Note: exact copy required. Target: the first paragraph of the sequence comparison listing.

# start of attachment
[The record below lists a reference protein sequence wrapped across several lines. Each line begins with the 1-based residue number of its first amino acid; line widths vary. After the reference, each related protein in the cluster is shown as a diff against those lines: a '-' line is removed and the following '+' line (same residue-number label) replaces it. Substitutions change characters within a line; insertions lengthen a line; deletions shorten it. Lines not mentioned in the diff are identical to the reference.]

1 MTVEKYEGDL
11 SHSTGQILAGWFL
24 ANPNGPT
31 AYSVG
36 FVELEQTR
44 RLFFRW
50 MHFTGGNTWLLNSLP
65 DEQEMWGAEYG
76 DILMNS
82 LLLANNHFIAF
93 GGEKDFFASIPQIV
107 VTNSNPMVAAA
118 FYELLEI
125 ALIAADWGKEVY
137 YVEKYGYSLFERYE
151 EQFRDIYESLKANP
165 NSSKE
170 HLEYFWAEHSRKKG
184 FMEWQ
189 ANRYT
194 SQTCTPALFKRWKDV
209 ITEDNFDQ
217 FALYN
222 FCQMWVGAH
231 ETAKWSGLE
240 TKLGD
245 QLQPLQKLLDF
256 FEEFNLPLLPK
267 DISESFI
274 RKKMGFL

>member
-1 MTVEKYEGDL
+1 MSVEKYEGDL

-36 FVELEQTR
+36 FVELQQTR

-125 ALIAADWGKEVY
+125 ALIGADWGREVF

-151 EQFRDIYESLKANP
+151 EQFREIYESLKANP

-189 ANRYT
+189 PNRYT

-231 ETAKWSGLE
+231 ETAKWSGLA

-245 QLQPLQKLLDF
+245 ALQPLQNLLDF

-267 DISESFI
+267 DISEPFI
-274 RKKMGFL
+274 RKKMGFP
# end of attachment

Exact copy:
[The record below lists a reference protein sequence wrapped across several lines. Each line begins with the 1-based residue number of its first amino acid; line widths vary. After the reference, each related protein in the cluster is shown as a diff against those lines: a '-' line is removed and the following '+' line (same residue-number label) replaces it. Substitutions change characters within a line; insertions lengthen a line; deletions shorten it. Lines not mentioned in the diff are identical to the reference.]